In light of federal inaction, Michigan LCV calls on state leaders to take bold action on PFAS
Increased transparency needed to protect Michigan communities from water contamination
LANSING – As the Environmental Protection Agency’s “National Leadership Summit” on PFAS kicked off today, the Michigan League of Conservation Voters called on Michigan officials to take bold action to address PFAS contamination in communities across Michigan.
“In the face of continued inaction and withholding of valuable scientific data on PFAS at the federal level, it is up to policymakers and leaders at the state and local levels to protect the 14 communities across Michigan grappling with PFAS contamination,” said Lisa Wozniak, executive director of the Michigan League of Conservation Voters. “Drinking water contamination is an issue that isn’t going away, and we applaud policymakers who are already working to tackle PFAS contamination. We call on lawmakers from both sides of the aisle to demand transparency from state and federal agencies, and act quickly to pass legislation that protects communities impacted by PFAS and cleans up our drinking water.”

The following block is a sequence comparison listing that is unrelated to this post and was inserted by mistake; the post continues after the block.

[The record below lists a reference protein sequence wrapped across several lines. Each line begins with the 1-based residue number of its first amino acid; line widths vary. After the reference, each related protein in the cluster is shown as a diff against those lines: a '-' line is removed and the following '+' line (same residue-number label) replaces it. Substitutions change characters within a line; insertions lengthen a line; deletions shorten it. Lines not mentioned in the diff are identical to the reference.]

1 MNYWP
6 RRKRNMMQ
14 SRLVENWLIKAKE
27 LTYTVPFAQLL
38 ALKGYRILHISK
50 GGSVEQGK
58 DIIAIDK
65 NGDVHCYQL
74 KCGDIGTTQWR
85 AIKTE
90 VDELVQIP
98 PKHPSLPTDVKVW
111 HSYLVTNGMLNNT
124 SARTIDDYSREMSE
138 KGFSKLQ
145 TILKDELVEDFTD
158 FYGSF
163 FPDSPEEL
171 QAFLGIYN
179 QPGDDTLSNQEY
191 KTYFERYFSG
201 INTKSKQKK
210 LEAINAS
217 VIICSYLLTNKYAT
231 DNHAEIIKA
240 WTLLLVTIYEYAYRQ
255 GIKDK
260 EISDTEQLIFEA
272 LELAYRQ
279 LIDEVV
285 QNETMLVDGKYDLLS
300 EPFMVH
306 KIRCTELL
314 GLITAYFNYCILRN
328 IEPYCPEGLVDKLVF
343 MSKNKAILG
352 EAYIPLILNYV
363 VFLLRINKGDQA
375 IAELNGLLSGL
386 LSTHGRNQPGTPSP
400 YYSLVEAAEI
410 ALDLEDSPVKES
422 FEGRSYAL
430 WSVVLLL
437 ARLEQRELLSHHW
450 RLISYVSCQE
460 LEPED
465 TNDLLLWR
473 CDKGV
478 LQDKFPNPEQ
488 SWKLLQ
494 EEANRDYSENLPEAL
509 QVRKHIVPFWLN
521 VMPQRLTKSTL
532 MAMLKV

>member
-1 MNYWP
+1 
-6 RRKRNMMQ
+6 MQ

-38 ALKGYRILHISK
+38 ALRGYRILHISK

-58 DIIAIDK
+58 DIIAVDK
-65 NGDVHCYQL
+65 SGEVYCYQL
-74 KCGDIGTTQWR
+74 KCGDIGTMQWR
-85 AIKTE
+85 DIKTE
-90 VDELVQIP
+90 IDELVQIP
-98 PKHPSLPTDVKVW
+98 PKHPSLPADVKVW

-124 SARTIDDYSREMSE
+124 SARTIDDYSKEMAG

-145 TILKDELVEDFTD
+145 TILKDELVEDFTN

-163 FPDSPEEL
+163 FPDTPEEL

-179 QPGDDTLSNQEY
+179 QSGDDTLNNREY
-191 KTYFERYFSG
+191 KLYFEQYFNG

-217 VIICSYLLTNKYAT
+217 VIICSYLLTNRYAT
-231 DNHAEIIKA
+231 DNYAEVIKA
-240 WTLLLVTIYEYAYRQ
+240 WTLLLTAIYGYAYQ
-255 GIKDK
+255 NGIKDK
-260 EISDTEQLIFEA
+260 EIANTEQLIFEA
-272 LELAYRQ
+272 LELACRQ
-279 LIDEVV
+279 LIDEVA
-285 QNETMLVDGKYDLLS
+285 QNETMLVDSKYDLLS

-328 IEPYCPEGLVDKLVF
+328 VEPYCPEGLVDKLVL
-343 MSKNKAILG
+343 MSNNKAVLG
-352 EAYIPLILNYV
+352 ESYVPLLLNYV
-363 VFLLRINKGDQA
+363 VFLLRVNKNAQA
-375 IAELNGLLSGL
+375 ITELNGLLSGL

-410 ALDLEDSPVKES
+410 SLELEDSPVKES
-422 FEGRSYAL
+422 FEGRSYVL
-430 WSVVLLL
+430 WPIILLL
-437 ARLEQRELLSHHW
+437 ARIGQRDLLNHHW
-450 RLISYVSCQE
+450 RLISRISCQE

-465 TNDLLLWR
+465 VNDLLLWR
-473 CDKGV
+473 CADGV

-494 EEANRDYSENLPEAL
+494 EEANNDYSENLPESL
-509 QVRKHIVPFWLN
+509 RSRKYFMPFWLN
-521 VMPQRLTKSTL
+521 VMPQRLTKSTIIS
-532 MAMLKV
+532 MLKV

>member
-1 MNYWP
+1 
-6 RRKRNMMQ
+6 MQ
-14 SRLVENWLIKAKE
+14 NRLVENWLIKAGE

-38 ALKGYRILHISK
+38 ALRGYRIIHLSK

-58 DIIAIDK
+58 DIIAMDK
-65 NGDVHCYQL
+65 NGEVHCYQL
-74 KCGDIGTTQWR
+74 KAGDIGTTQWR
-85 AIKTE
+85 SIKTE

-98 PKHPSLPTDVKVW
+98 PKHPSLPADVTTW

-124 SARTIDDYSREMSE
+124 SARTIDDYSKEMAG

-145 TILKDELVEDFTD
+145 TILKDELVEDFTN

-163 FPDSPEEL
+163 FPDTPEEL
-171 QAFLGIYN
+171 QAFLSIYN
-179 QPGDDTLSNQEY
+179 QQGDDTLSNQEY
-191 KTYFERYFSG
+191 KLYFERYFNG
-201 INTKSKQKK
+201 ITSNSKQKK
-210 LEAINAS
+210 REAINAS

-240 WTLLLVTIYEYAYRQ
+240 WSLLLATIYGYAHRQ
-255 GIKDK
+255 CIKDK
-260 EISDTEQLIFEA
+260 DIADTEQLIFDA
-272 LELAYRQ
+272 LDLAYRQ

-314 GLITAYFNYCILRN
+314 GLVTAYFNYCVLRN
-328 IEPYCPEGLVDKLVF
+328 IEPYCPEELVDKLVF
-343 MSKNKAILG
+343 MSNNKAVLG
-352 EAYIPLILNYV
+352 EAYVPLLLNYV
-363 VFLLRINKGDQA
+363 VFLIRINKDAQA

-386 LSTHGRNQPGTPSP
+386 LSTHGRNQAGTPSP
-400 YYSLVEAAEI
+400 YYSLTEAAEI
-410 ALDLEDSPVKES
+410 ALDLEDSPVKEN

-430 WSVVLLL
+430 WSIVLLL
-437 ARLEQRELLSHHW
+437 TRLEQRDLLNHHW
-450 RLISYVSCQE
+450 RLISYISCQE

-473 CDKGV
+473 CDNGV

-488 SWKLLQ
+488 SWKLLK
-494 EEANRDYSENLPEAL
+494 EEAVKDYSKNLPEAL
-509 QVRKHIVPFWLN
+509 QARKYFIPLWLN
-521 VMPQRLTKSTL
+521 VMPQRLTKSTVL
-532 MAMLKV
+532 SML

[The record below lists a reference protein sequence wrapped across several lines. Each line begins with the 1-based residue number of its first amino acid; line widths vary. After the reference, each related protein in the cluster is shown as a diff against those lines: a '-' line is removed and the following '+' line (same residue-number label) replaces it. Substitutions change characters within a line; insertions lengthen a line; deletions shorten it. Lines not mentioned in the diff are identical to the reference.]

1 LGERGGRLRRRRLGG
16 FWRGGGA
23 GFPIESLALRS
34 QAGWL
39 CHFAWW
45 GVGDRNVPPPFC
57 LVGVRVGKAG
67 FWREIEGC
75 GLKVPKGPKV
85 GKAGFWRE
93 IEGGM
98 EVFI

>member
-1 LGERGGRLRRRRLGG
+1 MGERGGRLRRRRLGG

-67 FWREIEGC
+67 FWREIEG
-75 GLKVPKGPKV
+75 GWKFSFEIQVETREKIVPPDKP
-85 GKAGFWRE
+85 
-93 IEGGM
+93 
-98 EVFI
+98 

According to recent media reports, EPA Administrator Scott Pruitt and officials intervened on the release of a study that purportedly found the level of PFAS exposure that endangers human health is far lower than what the EPA currently recommends. There has been a similar lack of transparency in Michigan, where, according to recent media reports, state regulators are holding “invite-only” neighborhood meetings regarding PFAS contamination in Rockford — bypassing formal meeting announcements and media access.
Meanwhile, in the Michigan Legislature, HB 5373 was introduced late last year that would create an enforceable drinking water standard for PFAS that is 14 times lower than the EPA health advisory threshold. The legislation has remained in the House Committee for Natural Resources since December 2017.
Contact: Katie Parrish, Communications Director, (239) 537-9507